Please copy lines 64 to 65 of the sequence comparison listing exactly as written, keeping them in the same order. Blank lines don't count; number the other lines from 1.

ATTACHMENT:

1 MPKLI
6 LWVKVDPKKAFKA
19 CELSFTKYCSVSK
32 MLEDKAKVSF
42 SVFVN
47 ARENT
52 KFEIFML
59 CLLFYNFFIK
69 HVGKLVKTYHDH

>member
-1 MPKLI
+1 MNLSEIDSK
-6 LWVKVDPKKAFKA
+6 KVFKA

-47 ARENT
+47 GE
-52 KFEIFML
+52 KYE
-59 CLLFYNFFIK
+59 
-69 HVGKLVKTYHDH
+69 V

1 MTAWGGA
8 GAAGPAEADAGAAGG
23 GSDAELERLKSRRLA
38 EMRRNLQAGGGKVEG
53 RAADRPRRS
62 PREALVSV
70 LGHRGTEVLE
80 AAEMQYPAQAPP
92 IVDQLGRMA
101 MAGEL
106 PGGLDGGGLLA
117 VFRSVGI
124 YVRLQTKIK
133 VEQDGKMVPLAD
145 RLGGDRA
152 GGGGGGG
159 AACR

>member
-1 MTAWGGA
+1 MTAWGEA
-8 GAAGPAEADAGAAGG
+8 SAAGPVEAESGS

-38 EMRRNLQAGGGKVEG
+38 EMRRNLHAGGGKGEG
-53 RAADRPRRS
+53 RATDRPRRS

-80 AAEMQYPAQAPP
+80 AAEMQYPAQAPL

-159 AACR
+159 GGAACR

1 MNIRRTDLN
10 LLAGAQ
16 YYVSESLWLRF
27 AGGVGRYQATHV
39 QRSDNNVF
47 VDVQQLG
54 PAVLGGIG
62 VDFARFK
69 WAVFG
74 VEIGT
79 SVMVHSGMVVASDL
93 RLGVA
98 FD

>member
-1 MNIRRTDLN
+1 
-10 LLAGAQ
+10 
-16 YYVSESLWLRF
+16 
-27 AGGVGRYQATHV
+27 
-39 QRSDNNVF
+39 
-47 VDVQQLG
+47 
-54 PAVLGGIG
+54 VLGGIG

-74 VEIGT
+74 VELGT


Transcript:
93 RLGVA
98 FD